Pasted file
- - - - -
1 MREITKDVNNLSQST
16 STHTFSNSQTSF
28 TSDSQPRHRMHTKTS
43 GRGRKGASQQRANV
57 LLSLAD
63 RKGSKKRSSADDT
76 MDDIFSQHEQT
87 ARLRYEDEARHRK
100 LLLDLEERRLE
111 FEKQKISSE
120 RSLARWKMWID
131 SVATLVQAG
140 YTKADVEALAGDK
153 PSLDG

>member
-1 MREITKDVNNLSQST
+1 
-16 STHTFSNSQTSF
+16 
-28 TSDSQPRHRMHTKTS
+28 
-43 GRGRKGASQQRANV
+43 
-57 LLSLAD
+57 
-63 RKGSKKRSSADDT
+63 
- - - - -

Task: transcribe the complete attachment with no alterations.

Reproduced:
1 MREITKDVNNLSQST
16 STHTFSNSQTSF
28 TSDSQPRHRMHTKTS
43 GRGRKGASQQRANV
57 LLSLAD
63 RKGSKKRSSADDT
76 MDDIFSQHEQT
87 ARLRYEDEARHRK
100 LLLDLEERRLE
111 FEKQKISSE
120 RSLARWKMWID
131 SVATLVQAG
140 YTKADVEALAGDK
153 PSLDG

>member
-1 MREITKDVNNLSQST
+1 
-16 STHTFSNSQTSF
+16 
-28 TSDSQPRHRMHTKTS
+28 
-43 GRGRKGASQQRANV
+43 
-57 LLSLAD
+57 
-63 RKGSKKRSSADDT
+63 